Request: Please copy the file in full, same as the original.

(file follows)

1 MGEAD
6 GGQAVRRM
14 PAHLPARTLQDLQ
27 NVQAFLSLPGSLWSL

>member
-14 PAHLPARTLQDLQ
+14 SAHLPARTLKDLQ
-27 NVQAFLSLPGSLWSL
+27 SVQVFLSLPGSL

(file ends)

1 MGEAD
6 GGQAVRRM
14 PAHLPARTLQDLQ
27 NVQAFLSLPGSLWSL

>member
-14 PAHLPARTLQDLQ
+14 SAHLPARTLKDLQ
-27 NVQAFLSLPGSLWSL
+27 SVQVFLSLPGSL